An initiative that rewards well-behaved students with movie tickets, canteen vouchers and toys is being expanded to all Victorian state schools.
The approach has been credited with improving classroom behaviour, reducing suspensions and detentions and boosting students’ grades.
But despite the hype, psychologists and education experts remain divided on whether rewarding students with prizes is a good idea.
The state budget allocated $9 million over four years so that every state school could implement School Wide Positive Behaviour Support, an initiative that has its roots in the US and rewards and teaches positive behaviour.
“Research has shown that [the initiative] is successful in reducing problem behaviour, improving school culture, and increasing academic performance,” an Education Department spokesman said.
At Williamstown High School, students receive “success passes” when they display positive behaviour, which may include helping a teacher carry a box of books, opening a door for their classmates or assisting someone who has fallen to the ground.
These passes are then placed into wooden boxes, with five names plucked out of each year level’s box at fortnightly assemblies.
Those who win the lucky draw can choose from a selection of prizes including movie tickets, canteen vouchers, permission to ditch their uniform for a day, iTunes credits, a supervised lunch at the beach and even a meal with the principal.
“It makes you feel recognised and appreciated by the teachers and staff,” Year 8 student Matthew said.
The 14-year-old has been awarded success passes for being respectful during an excursion to the city, for improving in maths and for doing well on a challenging classroom task.
“It can entice people into showing more respectful behaviour in the school and the community,” he said.
The popular school adopted the initiative six years ago, and credits it with boosting attendance, reducing suspensions and improving students’ perceptions of safety, bullying and their connection to school.
The $9 million in state government funding will reimburse schools for prizes and materials and pay for coordinators and coaches. While the initiative is not mandatory, the Education Department is strongly encouraging schools to sign up.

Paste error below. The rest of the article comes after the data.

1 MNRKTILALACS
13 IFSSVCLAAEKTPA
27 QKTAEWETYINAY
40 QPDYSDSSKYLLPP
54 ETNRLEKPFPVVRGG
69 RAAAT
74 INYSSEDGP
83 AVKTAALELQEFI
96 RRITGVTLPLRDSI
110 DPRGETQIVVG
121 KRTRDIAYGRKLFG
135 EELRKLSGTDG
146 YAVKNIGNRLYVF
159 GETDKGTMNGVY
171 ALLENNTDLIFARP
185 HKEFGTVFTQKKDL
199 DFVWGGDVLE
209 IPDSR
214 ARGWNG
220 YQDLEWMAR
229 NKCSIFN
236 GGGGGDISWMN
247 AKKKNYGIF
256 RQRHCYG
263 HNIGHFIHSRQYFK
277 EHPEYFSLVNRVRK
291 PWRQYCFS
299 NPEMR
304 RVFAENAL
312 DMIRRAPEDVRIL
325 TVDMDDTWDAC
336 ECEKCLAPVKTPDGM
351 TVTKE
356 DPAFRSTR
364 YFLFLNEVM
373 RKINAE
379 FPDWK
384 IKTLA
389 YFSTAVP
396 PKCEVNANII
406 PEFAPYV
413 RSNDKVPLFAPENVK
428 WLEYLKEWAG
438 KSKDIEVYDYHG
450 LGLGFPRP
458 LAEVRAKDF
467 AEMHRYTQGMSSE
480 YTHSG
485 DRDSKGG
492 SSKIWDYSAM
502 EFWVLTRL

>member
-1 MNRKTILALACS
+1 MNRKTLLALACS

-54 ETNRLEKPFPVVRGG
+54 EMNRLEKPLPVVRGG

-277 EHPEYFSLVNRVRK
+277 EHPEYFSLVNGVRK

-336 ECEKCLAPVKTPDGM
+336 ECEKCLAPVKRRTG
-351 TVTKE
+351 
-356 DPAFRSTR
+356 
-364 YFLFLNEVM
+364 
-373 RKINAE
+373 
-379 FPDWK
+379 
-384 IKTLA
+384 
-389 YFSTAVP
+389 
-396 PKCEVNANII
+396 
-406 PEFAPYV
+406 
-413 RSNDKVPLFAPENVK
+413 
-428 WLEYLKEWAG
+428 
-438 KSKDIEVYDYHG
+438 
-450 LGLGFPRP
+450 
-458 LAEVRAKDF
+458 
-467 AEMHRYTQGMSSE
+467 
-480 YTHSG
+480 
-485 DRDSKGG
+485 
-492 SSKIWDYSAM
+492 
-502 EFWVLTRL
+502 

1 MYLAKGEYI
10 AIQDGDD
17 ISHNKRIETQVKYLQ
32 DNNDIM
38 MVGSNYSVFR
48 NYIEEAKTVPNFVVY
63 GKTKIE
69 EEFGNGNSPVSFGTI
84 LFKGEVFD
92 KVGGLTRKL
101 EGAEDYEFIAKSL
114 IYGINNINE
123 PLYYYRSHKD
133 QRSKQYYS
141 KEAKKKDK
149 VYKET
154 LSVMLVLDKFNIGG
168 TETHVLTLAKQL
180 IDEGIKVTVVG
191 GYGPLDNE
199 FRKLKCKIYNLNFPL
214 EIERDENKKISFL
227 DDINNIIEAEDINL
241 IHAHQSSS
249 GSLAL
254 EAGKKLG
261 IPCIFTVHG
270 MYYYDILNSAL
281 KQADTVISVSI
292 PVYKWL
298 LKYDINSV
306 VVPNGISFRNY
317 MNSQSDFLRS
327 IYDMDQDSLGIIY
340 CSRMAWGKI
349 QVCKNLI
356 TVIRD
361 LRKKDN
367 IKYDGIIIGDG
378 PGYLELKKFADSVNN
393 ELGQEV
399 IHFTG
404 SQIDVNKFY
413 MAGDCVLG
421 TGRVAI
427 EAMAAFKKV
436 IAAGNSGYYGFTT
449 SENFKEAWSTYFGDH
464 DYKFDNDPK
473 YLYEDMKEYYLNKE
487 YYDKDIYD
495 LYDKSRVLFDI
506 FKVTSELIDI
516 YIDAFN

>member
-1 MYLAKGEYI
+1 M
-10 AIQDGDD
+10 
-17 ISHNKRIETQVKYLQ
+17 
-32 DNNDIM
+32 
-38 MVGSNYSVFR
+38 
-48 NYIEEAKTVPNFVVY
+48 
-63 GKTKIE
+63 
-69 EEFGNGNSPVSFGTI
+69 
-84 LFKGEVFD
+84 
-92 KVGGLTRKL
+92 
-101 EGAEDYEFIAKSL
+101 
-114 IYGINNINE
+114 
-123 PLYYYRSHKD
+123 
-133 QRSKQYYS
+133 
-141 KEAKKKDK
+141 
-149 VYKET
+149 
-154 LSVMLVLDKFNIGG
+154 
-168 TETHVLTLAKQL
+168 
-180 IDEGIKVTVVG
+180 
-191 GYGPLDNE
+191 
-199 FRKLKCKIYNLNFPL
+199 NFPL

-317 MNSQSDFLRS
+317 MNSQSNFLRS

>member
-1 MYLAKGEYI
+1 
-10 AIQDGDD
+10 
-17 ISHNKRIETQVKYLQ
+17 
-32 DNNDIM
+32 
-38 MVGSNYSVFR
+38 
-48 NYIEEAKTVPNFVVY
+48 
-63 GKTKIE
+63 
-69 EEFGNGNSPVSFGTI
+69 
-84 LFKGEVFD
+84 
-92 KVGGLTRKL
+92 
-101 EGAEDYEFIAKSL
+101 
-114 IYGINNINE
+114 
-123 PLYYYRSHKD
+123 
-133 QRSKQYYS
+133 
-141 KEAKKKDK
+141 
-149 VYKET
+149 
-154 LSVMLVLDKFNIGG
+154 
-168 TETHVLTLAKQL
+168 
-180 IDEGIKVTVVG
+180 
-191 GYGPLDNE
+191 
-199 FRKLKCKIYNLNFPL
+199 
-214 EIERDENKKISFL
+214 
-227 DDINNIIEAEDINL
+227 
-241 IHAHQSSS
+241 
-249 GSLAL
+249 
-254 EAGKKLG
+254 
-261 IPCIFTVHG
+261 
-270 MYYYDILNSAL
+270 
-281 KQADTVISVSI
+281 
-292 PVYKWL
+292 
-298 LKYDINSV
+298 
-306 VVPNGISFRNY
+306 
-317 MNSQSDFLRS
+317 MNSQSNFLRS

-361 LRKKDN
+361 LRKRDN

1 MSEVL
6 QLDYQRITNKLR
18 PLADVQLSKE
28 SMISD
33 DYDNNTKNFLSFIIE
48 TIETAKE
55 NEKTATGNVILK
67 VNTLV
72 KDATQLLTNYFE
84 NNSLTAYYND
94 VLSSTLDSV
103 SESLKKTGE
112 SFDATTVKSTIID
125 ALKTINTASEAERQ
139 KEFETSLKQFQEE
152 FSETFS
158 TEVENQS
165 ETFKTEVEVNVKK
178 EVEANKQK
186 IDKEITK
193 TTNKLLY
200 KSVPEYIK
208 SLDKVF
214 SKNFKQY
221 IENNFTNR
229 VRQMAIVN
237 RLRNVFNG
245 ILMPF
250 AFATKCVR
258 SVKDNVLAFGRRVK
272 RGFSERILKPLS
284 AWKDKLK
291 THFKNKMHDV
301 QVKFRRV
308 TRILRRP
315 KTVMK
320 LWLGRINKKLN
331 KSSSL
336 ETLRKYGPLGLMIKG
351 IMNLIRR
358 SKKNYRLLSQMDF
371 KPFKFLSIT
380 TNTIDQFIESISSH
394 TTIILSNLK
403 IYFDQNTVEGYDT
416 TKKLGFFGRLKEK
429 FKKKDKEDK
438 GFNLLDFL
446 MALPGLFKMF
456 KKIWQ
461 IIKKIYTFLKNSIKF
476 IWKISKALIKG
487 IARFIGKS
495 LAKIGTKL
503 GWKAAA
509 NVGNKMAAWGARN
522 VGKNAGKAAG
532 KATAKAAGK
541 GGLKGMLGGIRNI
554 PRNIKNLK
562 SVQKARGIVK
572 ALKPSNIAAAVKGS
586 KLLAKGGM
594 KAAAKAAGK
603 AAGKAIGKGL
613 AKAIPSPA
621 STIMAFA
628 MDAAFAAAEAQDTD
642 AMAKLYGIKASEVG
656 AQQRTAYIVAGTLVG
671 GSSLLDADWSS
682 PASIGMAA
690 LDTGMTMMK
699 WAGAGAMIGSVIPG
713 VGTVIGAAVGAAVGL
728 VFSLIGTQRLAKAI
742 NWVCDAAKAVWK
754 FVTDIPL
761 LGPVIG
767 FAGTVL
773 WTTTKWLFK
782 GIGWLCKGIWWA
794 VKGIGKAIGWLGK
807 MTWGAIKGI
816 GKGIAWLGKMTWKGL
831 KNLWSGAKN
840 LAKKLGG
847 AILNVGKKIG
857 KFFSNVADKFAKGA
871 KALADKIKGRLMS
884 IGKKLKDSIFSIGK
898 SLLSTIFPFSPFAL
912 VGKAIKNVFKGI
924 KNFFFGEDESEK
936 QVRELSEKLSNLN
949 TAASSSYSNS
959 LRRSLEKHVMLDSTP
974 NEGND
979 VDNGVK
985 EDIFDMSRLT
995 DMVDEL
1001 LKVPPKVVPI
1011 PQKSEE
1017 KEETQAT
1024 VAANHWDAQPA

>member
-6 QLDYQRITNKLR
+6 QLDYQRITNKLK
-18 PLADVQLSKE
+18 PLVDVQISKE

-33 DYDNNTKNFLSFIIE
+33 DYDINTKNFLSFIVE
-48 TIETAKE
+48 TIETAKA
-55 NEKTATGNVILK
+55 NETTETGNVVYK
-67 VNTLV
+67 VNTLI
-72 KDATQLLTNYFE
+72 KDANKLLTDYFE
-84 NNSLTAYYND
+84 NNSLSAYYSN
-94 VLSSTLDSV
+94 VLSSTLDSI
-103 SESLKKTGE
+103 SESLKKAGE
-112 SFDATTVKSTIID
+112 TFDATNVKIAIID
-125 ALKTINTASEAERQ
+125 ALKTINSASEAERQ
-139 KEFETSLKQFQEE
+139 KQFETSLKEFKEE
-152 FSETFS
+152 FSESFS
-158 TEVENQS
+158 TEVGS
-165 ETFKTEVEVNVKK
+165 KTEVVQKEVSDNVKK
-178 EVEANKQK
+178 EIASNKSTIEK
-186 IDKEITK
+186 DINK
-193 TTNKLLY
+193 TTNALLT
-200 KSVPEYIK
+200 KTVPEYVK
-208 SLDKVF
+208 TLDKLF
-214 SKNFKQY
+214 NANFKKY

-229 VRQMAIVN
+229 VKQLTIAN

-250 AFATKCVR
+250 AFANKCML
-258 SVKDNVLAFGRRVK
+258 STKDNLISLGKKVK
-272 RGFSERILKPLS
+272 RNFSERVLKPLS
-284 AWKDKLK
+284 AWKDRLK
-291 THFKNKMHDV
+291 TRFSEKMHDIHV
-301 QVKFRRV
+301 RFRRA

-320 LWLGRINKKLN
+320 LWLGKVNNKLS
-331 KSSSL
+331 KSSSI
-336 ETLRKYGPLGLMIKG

University of South Australia Associate Professor Anna Sullivan said while rewards might help students in the short-term, they were not beneficial in the long-term and could also erode the joy of learning.
“We want to develop students who are intrinsically good; when they are out on the weekend we don’t want them to not do stuff because they are waiting for someone to reward them,” Dr Sullivan said.
But Williamstown High School principal Gino Catalano said the initiative was about more than rewards, and explicitly taught students to act positively.
Giant posters displayed throughout the school set out the behaviours expected of students in the classroom, schoolyard, community and online. These include putting litter in the bin, representing the school with pride and reporting cyber bullying.
“It’s about a student’s understanding of what expected behaviours are and working with them so they can understand what they are and at times there may be some consequences,” Mr Catalano said.
These consequences might include attending an after-school “re-teaching session” (previously called a detention).
Year 9 student Elena said said the approach moved away from a “crime and punishment scenario”.
“Instead of having a rule book and saying, ‘If you do this you’ll get a detention’, it is saying this is how we expect you to be behaving,” she said.
“This is what you should be aiming for and this is how you can help the school be a really good place.”